Since I handle a lot of USB memory sticks and sometimes I consider the information sensitive I wanted an easy way to clean them. This solution is easy to use but not fast due to the Raspberry Pi only supporting USB2. If someone has any suggestions for faster hardware in a similar price range and size please contact me on Twitter @reuteras.
This an extremely simple solution to clean memory sticks. Just insert the memory stick in the Raspberry Pi and the cleaning will start. You might consider setting a warning message on the box since the process is automatic... The code is available at my usbclean Github repo (used to be called zerousb).
Trust but verify
The important question to answer now is how secure is this solution? I haven't had time to test it with more then two memory sticks. With the first it seemed that a lot of data was available after cleaning. But I had a lot of problems with that memory stick so therefore I discard those results. The second test was done with a 4GB SanDisk Cruzer Blade.
SanDisk has placed two files on the memory stick from the beginning:
linux$ ls /media/user/0BBF-E89F/ SanDiskSecureAccessV2.0 SanDiskSecureAccessV2_win.exe
The disk is formatted as vfat:
/dev/sdb1 on /media/user/0BBF-E89F type vfat (rw,nosuid,nodev,relatime,uid=1000,gid=1000,fmask=0022,dmask=0077,codepage=437,iocharset=utf8,shortname=mixed,showexec,utf8,flush,errors=remount-ro,uhelper=udisks2)
First step was to create a disk image of the initial stick:
linux$ sudo dd if=/dev/sdb of=shared/original.img 7821312+0 records in 7821312+0 records out 4004511744 bytes (4.0 GB) copied, 272.72 s, 14.7 MB/s
Then remove the original files and use the create_files.sh script to fill the disk with data (test was done when the project was called zerousb):
linux$ git clone https://github.com/reuteras/zerousb.git Cloning into 'zerousb'... remote: Counting objects: 50, done. remote: Total 50 (delta 0), reused 0 (delta 0), pack-reused 50 Unpacking objects: 100% (50/50), done. Checking connectivity... done. linux$ cat zerousb/.git/refs/heads/master 2d0b63a373524cca4144f3362bd9c665260c85ce linux$ cd /media/user/0BBF-E89F/ linux$ ~/zerousb/create_files.sh /home/user/zerousb/create_files.sh: line 15: echo: write error: No space left on device
Now create a new disk image of the filled memory stick:
linux$ umount /media/user/0BBF-E89F linux$ sudo dd if=/dev/sdb of=shared/full.img 7821312+0 records in 7821312+0 records out 4004511744 bytes (4.0 GB) copied, 265.928 s, 15.1 MB/s
Then the memory stick was put into the Raspberry Pi running usbclean. I monitored the progress to verify that all files where indeed removed and that the disk space was full with random data. After the green led was turned on I moved the stick back to my other host for a new memory dump:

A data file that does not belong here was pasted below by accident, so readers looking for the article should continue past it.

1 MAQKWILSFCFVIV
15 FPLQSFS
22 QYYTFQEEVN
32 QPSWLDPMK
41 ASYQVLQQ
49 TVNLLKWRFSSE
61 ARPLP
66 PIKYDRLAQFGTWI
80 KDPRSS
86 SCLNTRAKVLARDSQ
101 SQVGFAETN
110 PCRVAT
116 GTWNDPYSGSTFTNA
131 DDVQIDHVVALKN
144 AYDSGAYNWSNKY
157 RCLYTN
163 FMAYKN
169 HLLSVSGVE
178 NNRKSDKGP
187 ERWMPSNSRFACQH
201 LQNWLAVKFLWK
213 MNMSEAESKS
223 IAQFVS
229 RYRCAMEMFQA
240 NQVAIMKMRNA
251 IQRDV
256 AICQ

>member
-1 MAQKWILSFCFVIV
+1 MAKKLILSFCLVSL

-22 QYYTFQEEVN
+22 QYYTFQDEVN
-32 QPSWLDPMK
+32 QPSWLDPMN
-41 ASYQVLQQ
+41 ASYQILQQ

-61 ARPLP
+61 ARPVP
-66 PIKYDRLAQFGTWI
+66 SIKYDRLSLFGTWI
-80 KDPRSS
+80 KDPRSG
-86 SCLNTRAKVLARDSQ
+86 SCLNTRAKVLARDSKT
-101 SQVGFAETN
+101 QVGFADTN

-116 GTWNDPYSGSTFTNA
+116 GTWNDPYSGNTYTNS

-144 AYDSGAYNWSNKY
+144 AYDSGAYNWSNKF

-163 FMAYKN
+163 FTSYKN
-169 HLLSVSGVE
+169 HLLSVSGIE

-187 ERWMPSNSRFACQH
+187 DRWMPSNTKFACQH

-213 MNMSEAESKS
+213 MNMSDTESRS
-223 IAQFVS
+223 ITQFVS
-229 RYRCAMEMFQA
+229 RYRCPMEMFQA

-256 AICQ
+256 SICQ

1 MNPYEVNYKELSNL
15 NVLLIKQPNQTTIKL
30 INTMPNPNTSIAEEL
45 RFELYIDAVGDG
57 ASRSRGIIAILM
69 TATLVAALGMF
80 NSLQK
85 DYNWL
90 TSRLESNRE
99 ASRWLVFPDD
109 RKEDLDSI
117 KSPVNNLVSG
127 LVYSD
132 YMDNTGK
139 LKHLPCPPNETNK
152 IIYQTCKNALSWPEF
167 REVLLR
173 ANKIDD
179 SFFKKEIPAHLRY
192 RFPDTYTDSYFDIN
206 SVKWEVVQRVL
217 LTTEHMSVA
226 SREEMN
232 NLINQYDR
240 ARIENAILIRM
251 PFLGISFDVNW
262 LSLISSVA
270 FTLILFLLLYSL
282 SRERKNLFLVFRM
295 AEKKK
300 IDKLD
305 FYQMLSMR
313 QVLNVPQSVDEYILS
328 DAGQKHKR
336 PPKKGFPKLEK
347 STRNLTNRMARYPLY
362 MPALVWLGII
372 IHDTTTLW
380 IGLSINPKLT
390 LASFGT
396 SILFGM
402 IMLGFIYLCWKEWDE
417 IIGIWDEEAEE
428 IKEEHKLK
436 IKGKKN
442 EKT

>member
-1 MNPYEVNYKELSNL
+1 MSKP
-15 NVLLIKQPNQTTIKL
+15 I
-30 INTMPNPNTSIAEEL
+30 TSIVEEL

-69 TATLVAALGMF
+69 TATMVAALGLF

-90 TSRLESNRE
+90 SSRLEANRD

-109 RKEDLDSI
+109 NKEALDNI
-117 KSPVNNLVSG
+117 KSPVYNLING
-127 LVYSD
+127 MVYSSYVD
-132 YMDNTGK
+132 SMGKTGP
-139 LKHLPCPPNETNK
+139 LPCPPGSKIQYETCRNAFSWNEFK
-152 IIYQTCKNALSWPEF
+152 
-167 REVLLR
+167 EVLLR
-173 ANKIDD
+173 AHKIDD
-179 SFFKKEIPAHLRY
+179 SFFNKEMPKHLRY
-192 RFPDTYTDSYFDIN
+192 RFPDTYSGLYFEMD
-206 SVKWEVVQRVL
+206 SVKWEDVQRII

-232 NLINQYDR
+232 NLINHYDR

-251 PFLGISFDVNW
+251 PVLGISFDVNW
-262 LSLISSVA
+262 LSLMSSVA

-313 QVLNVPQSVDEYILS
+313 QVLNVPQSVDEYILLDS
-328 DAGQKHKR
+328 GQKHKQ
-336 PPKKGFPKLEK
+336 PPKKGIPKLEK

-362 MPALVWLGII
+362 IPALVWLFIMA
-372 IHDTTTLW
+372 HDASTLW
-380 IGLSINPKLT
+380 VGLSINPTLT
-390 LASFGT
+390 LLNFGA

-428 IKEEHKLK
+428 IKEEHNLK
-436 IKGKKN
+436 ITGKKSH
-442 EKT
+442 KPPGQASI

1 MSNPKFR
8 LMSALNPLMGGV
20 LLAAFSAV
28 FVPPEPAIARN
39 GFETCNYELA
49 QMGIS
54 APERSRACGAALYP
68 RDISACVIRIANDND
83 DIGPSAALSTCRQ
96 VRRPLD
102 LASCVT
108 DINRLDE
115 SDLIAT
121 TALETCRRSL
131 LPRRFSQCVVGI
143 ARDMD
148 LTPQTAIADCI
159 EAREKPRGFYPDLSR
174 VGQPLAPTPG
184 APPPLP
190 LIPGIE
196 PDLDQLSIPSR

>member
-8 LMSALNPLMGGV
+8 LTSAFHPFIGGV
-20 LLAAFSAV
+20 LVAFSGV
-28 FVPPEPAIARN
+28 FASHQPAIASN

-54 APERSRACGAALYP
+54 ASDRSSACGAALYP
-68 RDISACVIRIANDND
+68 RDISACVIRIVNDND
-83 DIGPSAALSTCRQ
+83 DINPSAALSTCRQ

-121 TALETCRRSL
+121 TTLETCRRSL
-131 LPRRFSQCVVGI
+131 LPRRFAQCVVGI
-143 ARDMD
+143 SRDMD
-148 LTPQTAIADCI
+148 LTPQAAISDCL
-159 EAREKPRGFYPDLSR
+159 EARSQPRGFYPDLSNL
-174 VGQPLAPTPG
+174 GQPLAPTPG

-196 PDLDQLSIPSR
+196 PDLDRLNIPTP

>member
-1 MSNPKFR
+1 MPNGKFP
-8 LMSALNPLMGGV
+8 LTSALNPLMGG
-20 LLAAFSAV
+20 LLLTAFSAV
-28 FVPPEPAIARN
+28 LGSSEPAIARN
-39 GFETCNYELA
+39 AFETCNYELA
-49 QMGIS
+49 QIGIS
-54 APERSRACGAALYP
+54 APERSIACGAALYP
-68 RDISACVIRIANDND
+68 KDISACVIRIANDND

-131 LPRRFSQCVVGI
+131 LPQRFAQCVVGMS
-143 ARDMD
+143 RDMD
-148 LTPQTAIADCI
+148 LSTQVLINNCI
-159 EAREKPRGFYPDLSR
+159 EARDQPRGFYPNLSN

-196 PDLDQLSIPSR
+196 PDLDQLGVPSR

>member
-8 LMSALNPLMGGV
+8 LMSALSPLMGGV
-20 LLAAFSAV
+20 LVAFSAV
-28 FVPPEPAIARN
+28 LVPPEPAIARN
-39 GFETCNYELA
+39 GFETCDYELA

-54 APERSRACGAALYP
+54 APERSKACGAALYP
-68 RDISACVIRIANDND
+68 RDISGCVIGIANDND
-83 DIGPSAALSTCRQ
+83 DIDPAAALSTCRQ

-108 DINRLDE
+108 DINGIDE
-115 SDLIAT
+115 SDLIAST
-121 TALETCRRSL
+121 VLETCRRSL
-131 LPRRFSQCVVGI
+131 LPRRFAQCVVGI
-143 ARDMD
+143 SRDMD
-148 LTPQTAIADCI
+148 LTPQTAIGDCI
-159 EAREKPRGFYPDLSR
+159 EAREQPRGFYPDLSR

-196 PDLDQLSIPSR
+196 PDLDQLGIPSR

linux$ sudo dd if=/dev/sdb of=shared/cleaned.img [sudo] password for user: 7821312+0 records in 7821312+0 records out 4004511744 bytes (4.0 GB) copied, 323.117 s, 12.4 MB/s
The first two images was gzip:ed to save space and all of them are available for download:
Lets take a look at each image. The original image contains the files from SanDisk:
mac$ gzcat original.img.gz | strings -n 11 | head -15 NO NAME FAT32 NO NAME FAT32 SANDIS~10 SANDIS~1EXE . .. DOWNLO~1PDF QUICKS~1PDF <</Type/Catalog/Pages 2 0 R/Lang(en-US) /StructTreeRoot 32 0 R/MarkInfo<</Marked true>>>> <</Type/Pages/Count 1/Kids[ 3 0 R] >> <</Type/Page/Parent 2 0 R/Resources<</Font<</F1 5 0 R/F2 9 0 R/F3 14 0 R/F4 16 0 R/F5 21 0 R/F6 23 0 R/F7 25 0 R>>/ExtGState<</GS7 7 0 R/GS8 8 0 R>>/ProcSet[/PDF/Text/ImageB/ImageC/ImageI] >>/Annots[ 30 0 R] /MediaBox[ 0 0 612 792] /Contents 4 0 R/Group<</Type/Group/S/Transparency/CS/DeviceRGB>>/Tabs/S/StructParents 0>> <</Filter/FlateDecode/Length 2571>> <</Type/Font/Subtype/TrueType/Name/F1/BaseFont/ABCDEE+Calibri,BoldItalic/Encoding/WinAnsiEncoding/FontDescriptor 6 0 R/FirstChar 32/LastChar 118/Widths 77 0 R>> <</Type/FontDescriptor/FontName/ABCDEE+Calibri,BoldItalic/Flags 32/ItalicAngle -11/Ascent 750/Descent -250/CapHeight 750/AvgWidth 537/MaxWidth 1956/FontWeight 700/XHeight 250/StemV 53/FontBBox[ -691 -250 1265 750] /FontFile2 75 0 R>> <</Type/ExtGState/BM/Normal/ca 1>>
Verify that there are no instances of the string "Secret file" on the stick from the start:
mac$ gzcat original.img.gz | strings | grep "Secret file" mac$
The lets verify that the image that was filled with files contains the string "Secret file":
mac$ gzcat full.img.gz | strings | grep "Secret file" | wc 242832 19178737 120816596 mac$
Finally find out if there are any instances of secret file in clean.img:
mac$ cat cleaned.img | strings | grep "Secret file" | wc 0 0 0 mac$
In this case the USB memory stick was cleaned. I'm very interested in your experience with cleaning USB memory sticks. I'm on Twitter as @reuteras.